Raising voices: lessons learnt from a documentation workshop in Jordan

By and
22 September 2016

In 2016, ILEIA conducted a workshop in Amman, Jordan, with the support of the European Union, Oxfam and IUCN-ROWA. This article describes some of the lessons from the workshop, where all participants, ranging from project staff to herders and Bedouins, engaged in a documentation and systematisation process and produced an article that will soon be published in a booklet.

Participants from Jordan, the Occupied PalestinianTerritory and Egypt jointed two workshops.Photo: Jorge Chavez
Participants from Jordan, the Occupied PalestinianTerritory and Egypt jointed two workshops.Photo: Jorge Chavez

Many interesting agricultural initiatives take place in the Middle East but few of these are shared in written form. As a result, there is a feeling that nothing much happens there, while the opposite is many times the case. To address this, a project involving practitioners from Jordan, the Occupied Palestinian Territory and Egypt was set up. As part of this project, between April and May 2016, a documentation workshop with participants from the three countries was organised. The goal of the workshop was to use a structured documentation process and produce articles that share lessons from pastoralists’ initiatives and experiences. Most of the participants had never published any of their written work before. Many had not even considered writing down their stories.The 24 participants were invited to join a ‘sandwich’ process: two workshops separated by an intermediate period back home. Participants prepared for the workshop with some introductory reading on documentation and by selecting an experience from their work as a case to describe and analyse in the workshop.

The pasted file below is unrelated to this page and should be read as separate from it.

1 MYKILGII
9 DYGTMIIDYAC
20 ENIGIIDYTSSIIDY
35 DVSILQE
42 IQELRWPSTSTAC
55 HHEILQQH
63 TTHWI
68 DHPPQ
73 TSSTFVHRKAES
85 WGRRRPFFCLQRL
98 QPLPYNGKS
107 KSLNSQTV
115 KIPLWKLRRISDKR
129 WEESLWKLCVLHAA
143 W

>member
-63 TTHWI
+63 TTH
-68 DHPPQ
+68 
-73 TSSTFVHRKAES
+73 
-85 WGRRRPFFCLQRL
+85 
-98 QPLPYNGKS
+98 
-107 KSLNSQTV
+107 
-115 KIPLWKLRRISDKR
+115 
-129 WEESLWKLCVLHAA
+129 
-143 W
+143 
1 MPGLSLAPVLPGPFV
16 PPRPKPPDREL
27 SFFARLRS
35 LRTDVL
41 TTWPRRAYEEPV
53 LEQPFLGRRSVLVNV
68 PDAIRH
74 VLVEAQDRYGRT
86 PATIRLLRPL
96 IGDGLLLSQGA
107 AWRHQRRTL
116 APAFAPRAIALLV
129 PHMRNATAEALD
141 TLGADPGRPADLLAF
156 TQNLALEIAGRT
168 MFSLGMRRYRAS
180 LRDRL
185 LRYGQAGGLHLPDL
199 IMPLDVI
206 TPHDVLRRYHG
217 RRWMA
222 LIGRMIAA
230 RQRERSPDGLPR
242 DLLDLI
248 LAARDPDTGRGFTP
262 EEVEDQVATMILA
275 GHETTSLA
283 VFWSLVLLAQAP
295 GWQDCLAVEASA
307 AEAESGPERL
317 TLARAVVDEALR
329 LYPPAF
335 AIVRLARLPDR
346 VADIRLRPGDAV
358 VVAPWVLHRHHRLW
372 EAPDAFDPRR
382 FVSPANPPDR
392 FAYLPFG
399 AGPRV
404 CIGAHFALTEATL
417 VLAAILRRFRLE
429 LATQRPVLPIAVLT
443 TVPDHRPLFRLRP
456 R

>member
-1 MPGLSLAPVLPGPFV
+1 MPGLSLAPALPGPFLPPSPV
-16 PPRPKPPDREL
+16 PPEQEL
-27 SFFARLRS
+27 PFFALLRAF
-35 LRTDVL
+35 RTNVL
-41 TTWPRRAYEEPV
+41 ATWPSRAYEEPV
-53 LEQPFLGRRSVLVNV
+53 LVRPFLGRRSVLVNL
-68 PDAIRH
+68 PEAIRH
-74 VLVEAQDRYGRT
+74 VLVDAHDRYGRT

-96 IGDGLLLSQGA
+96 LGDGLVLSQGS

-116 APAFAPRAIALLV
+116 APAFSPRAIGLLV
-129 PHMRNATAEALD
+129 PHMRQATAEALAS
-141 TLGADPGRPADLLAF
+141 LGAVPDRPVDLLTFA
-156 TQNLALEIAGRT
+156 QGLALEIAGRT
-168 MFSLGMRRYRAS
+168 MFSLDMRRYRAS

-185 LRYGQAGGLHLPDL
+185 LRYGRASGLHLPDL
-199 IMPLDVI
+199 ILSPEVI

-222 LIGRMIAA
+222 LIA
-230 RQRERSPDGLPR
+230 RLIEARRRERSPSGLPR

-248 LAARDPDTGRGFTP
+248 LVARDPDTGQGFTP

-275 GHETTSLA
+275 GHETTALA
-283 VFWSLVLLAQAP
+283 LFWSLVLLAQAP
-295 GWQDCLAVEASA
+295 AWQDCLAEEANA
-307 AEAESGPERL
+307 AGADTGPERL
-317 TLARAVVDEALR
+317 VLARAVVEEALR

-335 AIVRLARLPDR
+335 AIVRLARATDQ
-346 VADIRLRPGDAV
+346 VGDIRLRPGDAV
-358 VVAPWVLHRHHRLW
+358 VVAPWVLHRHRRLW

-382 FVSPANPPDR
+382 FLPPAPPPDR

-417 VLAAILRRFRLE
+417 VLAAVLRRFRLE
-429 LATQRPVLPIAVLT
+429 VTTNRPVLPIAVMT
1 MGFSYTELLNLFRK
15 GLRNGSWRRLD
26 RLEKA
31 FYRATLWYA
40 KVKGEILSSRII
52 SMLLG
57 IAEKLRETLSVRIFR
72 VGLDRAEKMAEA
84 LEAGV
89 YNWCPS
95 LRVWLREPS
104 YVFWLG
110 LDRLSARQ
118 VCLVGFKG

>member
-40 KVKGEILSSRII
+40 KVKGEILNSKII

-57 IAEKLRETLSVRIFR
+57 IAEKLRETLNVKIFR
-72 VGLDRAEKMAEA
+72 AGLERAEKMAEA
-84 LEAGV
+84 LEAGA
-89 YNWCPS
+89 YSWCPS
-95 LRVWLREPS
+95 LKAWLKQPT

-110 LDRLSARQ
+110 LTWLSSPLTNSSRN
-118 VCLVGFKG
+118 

First things first

The first workshop started with a discussion around the general context of pastoralism in the Middle East – the difficulties to find relevant resources in Arabic, and the role that eld practitioners can have in filling this gap. Participants then looked at what documentation actually is, the main principles that shape a documentation process (e.g. that it is participatory), the main conditions needed (organisational support, a critical view), and the main barriers to documenting experiences.

Next, participants started their own documentation process. Based on a set of templates they started drawing clear boundaries around the chosen cases (identifying the area covered, the starting date and duration, the main objectives and the context in which the experience took place). Participants then described all activities and the results of their experience. A third session focused on the analysis, starting with selection of criteria that can be used to evaluate an experience (e.g. environmental impact or repeatability), and then identifying indicators to assess if these criteria were met. With clear criteria and indicators, participants went on to look at the underlying reasons, factors or conditions which contributed, in a positive or negative way, to the results of the experience.

A second meeting

“I always saw my experience as just a story. But now I see how special it really is”